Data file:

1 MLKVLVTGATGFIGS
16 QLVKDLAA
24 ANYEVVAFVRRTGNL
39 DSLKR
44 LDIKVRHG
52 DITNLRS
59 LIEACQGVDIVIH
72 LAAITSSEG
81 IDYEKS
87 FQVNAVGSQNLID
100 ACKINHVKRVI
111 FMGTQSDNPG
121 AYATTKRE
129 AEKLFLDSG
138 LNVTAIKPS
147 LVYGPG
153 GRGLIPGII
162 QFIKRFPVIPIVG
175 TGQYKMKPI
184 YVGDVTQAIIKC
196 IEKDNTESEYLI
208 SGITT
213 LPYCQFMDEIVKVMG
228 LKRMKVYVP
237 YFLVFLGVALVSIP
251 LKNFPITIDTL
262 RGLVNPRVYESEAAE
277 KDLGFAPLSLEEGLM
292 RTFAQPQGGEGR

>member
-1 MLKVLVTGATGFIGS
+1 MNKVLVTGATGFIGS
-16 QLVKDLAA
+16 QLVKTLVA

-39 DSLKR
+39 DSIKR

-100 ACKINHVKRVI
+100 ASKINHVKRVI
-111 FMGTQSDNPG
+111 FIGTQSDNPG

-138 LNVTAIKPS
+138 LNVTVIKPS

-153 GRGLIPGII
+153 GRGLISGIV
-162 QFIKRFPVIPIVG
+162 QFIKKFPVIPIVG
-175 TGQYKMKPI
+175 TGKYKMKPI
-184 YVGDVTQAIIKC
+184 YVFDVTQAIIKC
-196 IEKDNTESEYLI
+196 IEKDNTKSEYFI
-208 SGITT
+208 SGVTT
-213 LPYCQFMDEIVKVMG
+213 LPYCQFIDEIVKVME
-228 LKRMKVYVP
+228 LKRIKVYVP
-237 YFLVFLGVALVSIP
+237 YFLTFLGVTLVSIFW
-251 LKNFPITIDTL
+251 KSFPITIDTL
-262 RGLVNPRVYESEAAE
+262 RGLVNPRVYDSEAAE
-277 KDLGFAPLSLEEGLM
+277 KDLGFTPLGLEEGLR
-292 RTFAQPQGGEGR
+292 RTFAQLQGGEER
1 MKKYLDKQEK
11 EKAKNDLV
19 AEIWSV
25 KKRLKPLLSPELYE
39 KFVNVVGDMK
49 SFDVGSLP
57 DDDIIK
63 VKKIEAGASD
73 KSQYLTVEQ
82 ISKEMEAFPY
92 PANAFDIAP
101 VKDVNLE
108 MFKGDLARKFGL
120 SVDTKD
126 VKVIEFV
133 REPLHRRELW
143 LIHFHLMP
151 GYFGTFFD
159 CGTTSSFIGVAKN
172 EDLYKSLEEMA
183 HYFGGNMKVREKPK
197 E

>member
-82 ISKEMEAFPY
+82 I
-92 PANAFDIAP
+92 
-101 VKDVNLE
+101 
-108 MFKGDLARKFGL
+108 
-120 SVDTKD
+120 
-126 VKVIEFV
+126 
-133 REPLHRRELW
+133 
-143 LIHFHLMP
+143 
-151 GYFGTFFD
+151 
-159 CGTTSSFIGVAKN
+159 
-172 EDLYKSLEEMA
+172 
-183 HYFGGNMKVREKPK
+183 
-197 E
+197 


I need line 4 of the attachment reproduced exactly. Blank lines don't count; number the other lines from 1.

39 DSLKR